Past and Present

I always was a big fan of trains. But while I enjoy events like the one I have tried to describe last week, I feel sorry for the contrast between the past and the present state of much of the railway infrastructure. Many of the stations, built with utmost care and an eye for details and ornaments, have fallen into disrepair and are boarded up. Here a steam train pulls into the station of Trier Karthaus, once an important junction, which today looks like a complete mess.

The age of steam

The steam engine is synonymous with the great times of railroads. In Germany, the last regular steam trains disappeared in 1977. However, still today, special steam trains attract a big number of enthusiasts. About every second year, the transport authority of the German state of Rhineland – Palatinate organizes a steam event to make publicity for their public transport services. The last one took place in 2018. Steam enthusiasts came from as far away as the United States and Japan to watch the engines riding trains in a schedule not much slower than the contemporary, modern trains. Here are some of the participants.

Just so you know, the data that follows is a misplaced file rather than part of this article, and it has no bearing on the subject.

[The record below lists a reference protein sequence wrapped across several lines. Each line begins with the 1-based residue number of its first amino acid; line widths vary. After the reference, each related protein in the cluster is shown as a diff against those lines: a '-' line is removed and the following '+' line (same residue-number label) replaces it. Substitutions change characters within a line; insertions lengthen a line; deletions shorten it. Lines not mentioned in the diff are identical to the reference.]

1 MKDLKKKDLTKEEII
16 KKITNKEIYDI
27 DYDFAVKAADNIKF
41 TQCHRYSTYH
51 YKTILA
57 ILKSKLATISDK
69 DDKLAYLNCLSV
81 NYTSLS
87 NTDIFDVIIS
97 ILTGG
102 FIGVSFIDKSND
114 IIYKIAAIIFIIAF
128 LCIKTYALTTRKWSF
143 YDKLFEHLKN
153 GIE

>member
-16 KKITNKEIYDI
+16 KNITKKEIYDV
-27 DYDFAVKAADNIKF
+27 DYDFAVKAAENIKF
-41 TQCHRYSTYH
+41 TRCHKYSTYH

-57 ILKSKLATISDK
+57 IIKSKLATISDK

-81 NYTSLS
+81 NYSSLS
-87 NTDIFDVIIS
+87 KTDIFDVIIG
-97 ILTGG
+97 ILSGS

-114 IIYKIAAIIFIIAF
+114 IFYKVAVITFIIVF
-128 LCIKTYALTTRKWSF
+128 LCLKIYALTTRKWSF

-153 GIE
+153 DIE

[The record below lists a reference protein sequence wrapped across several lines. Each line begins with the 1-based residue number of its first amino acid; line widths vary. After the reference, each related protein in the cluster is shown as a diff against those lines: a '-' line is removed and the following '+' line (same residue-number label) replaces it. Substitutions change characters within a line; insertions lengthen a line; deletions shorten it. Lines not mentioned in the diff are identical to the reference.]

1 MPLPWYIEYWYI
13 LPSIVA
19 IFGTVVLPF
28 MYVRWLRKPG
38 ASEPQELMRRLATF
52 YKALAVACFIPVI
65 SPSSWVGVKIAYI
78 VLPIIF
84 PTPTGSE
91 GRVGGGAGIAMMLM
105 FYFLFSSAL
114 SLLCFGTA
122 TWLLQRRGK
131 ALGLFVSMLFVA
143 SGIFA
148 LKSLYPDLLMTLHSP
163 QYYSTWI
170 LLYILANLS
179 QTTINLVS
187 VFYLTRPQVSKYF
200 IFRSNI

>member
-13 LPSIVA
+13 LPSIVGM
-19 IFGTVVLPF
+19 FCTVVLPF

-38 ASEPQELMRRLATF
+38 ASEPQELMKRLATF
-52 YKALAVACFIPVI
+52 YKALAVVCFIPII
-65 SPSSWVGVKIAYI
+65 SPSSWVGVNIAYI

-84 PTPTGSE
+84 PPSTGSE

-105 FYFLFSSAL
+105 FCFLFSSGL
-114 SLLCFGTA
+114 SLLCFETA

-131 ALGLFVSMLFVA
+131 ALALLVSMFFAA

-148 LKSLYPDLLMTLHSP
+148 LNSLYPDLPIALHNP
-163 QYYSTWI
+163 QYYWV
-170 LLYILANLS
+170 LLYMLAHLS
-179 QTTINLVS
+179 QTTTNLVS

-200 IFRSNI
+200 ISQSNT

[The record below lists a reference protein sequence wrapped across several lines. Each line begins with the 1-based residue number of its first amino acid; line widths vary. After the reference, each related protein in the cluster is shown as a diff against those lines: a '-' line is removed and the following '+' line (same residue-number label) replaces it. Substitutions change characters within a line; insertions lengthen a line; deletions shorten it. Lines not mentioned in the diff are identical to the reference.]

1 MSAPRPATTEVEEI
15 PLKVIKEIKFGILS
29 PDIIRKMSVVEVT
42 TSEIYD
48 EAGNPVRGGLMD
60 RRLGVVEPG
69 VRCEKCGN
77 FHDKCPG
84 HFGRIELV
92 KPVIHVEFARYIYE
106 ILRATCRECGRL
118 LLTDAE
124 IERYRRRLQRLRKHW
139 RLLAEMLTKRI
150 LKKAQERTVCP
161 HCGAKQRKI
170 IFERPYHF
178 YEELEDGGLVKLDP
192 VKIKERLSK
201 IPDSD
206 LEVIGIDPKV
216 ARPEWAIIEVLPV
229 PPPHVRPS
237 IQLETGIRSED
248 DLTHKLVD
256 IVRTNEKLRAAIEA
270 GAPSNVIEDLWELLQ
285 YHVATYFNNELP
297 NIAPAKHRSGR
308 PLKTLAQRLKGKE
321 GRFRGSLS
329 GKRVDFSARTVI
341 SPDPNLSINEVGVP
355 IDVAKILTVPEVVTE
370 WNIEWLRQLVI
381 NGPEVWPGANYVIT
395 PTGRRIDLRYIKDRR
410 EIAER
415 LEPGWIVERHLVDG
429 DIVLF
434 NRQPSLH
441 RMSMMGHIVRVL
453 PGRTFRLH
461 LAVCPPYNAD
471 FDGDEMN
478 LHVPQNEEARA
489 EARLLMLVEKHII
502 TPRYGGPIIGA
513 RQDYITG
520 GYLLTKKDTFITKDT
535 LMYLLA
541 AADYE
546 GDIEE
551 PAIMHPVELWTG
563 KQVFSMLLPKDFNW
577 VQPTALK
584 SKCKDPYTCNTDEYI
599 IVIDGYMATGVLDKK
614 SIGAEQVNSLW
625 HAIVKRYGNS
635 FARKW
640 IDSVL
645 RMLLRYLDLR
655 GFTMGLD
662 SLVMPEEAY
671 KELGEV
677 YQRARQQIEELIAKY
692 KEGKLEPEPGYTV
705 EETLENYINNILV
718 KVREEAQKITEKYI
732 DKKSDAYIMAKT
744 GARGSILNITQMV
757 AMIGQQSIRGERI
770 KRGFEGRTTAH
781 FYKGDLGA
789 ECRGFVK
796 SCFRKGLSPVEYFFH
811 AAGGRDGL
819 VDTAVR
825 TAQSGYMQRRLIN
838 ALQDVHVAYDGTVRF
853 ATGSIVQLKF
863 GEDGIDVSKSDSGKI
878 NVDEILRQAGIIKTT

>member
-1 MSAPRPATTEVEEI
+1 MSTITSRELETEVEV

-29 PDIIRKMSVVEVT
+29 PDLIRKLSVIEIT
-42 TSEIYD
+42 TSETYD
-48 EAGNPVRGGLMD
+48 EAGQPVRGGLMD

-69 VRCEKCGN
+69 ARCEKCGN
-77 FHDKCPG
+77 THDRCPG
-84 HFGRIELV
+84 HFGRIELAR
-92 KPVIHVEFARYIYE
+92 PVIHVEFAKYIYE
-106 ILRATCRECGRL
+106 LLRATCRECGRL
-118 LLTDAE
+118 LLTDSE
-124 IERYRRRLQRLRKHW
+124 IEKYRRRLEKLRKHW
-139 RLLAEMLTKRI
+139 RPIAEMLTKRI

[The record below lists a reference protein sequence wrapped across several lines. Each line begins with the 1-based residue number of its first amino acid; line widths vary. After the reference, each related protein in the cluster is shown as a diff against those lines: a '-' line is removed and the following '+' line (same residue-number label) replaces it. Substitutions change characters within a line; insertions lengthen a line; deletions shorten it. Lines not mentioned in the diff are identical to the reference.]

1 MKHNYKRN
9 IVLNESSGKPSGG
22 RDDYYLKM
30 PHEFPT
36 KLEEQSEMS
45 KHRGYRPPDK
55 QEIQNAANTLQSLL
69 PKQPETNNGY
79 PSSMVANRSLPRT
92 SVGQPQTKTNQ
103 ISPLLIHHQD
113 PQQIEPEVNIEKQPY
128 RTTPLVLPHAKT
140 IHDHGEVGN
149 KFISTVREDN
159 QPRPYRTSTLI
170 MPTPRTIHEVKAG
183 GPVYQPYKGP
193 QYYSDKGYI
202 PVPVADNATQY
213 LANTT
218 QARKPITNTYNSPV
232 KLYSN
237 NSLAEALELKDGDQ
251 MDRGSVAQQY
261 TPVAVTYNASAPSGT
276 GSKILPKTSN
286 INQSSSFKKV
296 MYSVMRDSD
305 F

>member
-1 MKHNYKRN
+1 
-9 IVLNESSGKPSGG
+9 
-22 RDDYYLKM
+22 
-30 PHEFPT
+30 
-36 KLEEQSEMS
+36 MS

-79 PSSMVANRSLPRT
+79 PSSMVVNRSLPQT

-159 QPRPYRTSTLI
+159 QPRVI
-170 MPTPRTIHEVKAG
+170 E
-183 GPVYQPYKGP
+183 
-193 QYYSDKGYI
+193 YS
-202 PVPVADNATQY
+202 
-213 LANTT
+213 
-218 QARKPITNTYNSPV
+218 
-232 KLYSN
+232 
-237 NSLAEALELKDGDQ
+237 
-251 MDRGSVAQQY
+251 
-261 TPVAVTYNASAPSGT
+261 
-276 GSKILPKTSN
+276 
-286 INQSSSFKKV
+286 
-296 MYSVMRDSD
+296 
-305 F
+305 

An American guest and a Prussian steam engine built before WWI

An English fan in a typical 1960’s coach

Sound recording of the working engine

The use of goggles is essential for the steam enthusiast. Without, there is a big chance to get hot cinders from the engine’s exhaust into the eyes

The main idea of the event is to attract people who usually would not see the inside of a train. For many children, it is the chance the have a glimpse into the past. In the background a 2-10-0 class 42 engine built during the WWII in big numbers. It is the only operational steam engine of the state railway of Luxemburg.